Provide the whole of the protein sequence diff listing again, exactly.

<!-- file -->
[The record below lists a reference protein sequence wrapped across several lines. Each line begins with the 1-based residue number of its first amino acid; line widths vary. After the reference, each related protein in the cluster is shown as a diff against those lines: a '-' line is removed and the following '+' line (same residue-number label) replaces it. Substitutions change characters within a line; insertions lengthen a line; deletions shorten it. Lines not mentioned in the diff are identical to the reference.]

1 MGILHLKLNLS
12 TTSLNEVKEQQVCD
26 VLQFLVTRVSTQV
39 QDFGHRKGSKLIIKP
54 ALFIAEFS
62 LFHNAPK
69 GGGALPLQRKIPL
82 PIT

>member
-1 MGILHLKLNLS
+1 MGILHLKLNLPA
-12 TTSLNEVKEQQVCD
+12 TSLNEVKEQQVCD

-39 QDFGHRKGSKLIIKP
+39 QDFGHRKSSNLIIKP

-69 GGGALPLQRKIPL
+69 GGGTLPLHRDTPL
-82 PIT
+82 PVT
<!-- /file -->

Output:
[The record below lists a reference protein sequence wrapped across several lines. Each line begins with the 1-based residue number of its first amino acid; line widths vary. After the reference, each related protein in the cluster is shown as a diff against those lines: a '-' line is removed and the following '+' line (same residue-number label) replaces it. Substitutions change characters within a line; insertions lengthen a line; deletions shorten it. Lines not mentioned in the diff are identical to the reference.]

1 MGILHLKLNLS
12 TTSLNEVKEQQVCD
26 VLQFLVTRVSTQV
39 QDFGHRKGSKLIIKP
54 ALFIAEFS
62 LFHNAPK
69 GGGALPLQRKIPL
82 PIT

>member
-1 MGILHLKLNLS
+1 MGILHLKLNLPA
-12 TTSLNEVKEQQVCD
+12 TSLNEVKEQQVCD

-39 QDFGHRKGSKLIIKP
+39 QDFGHRKSSNLIIKP

-69 GGGALPLQRKIPL
+69 GGGTLPLHRDTPL
-82 PIT
+82 PVT